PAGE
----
England Filed Feb. 15, 1962, Ser. No. 173,427 6 Claims. (Cl. 34-156) The present invention relates to the treatment of material and more particularly to apparatus for thermally treating sheet material in continuous lengths wherein both sides of the material are subjected to impingement by streams of heated gaseous medium without any external support, such as a conveyor, being provided for the material, at least in the region of such treatment and wherein the spent gaseous medium after impingement flows lateral of the material.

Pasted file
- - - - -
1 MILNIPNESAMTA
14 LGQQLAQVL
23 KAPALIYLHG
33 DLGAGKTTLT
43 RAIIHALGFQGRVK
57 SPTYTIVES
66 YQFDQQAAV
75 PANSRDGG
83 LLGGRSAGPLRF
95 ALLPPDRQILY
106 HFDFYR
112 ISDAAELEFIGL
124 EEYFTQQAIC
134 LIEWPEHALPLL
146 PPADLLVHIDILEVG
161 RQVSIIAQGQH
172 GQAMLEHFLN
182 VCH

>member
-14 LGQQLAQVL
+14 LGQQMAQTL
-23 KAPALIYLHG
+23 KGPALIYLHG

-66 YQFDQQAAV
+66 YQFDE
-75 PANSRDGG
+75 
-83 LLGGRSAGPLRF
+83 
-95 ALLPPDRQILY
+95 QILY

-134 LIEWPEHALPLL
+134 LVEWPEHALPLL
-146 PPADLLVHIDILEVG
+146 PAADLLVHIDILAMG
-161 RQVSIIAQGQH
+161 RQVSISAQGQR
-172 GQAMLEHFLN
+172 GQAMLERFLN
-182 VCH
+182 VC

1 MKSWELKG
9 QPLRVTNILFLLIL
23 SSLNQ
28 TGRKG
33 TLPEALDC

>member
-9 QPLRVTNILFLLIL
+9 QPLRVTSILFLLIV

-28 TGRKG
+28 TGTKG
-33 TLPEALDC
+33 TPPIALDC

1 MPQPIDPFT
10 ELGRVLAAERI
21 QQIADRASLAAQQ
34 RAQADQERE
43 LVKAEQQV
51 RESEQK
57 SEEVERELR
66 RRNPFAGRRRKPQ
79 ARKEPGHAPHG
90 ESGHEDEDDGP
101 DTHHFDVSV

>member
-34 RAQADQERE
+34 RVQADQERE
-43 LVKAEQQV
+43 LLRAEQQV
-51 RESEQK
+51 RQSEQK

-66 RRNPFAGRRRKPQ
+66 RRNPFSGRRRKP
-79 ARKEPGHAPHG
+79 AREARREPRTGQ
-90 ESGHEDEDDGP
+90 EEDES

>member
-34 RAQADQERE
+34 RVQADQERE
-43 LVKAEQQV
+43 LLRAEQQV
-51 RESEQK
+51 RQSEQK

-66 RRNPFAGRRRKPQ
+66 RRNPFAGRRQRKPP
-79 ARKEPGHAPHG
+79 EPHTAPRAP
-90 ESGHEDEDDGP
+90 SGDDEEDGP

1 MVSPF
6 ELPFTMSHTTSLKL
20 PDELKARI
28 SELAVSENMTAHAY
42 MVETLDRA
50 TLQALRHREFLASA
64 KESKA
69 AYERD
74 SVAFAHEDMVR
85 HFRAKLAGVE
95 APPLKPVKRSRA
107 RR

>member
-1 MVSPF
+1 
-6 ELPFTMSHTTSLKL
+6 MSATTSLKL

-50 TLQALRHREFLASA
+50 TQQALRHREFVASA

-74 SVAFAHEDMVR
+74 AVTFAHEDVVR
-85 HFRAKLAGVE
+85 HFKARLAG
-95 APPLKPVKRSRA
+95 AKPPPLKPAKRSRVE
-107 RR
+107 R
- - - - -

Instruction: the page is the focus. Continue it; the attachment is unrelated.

In the already proposed apparatus of the above described kind an attempt is made to control the position of the material being treated by appropriately choosing the size and relative dispositions of nozzles from which the heated gaseous medium is projected. Such apparatus have not always proved satisfactory especially when attempts have been made to increase the velocity of streams of gaseous medium so as to increase the rate of heat transfer. Although the pressure exerted on the web by the streams of gaseous medium projected through the nozzles is substantially higher than the static pressure of the gaseous medium, the area of the material upon which this higher pressure acts is very small compared with the remaining area of the web which is subjected substantially only to the static pressure. The total force exerted on the material by the streams of heated gaseous medium projected theretowards may therefore be actually much less than the forces exerted on the material by the static pressure.